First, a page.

If there was ever a time to recognize the importance of healthcare workers in our community, it’s now. As we’re faced with what could be unprecedented strains on our healthcare system, there are a group of new graduates getting ready to enter the workforce in especially challenging conditions.
The latest cohort of students have just graduated from Okanagan College’s Health Care Assistant Certificate program at the Okanagan College Revelstoke Centre. Despite the fact that they were be serving those most at risk when it comes to the COVID-19 pandemic, they seem optimistic about making a difference in our community.
Health care assistants help clients with aspects of daily life that may be a struggle for them, including personal hygiene, nutrition, and mobility. This type of work is usually done for older individuals in a variety of settings from health care facilities and private community agencies to clients’ homes.
Last week, we caught up with some of the students as they finished up their last practicum day at Mt. Cartier Court, a living facility for people with complex health needs. These facilities are at a very high risk for COVID-19 outbreaks, meaning the work of these essential jobs, among the lowest paid in the health care system, are critical to safeguarding both their patients and the the health of the greater community. Each of them spoke about the dignity and respect they feel those in their care deserve, but each had different motivations for choosing the program.
Sandi Haukaas says she chose this program because she enjoys helping people who can no longer care for themselves.
“These people have had a long life and they deserve the respect and dignity to be helped by people who are wanting to help them,” she says.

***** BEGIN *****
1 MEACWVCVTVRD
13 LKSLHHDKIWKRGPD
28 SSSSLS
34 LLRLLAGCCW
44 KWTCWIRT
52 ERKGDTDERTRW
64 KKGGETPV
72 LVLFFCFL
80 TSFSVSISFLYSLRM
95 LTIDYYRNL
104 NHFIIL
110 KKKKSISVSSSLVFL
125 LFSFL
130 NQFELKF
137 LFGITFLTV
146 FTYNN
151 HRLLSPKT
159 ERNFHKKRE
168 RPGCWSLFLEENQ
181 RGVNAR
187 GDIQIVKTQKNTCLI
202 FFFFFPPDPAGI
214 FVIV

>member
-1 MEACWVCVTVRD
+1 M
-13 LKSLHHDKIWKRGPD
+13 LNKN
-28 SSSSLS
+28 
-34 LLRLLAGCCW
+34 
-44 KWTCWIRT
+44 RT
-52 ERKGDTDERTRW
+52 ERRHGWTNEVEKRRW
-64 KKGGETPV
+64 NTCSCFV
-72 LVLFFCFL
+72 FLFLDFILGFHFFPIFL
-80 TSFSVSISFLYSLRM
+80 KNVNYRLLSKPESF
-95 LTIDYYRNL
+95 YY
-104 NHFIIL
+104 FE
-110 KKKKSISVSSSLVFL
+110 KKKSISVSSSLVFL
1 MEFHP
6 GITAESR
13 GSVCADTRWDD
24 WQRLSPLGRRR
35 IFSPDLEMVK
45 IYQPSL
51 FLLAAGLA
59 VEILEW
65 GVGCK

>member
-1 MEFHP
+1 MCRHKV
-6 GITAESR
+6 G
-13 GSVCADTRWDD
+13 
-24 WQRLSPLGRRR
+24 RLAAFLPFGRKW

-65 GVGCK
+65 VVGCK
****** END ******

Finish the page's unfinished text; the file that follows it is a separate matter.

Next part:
“It’s important because these people I feel created the foundation that we’re enjoying for our lives now.”
Haukaas hopes to go on to work at Mt. Cartier Court permanently.
Mayuri Mackvan is partially motivated by the rise in dementia in older people, something she says is challenging, but important work.
“This is just a disease that’s taking them away from their personality and who they were,” she says. “As time changes, we are getting longer lifetimes. That’s why there is a big need for people to be taken care of.”
Halle Wolgram comes from a family of carers. Her mother completed the health care assistant program at Okanagan College two years ago and her grandmother works as a registered nurse.
“It just seems like a good job for us to be caring for people,” she says. “I knew a lot of the people [at Mt. Cartier Court] before I came into this because my family’s been here for a long time, so it’s nice to be caring for the people that you’ve known previously.”
Since they most often work with the elderly, health care assistants are on the frontlines of dealing with the COVID-19 pandemic. Not only are they tasked with keeping those who are most at risk healthy, but are putting their own well-being at risk through their work. A number of COVID-19 outbreaks in B.C. have originated in care homes, a common worksite for health care assistants.
Health care assistants are considered to be a priority occupation by WorkBC. The organization predicts that there will be nearly 18,000 openings in the field over the next ten years. But as COVID-19 spreads and targets the elderly and vulnerable, the work of health care assistants will become more crucial than ever.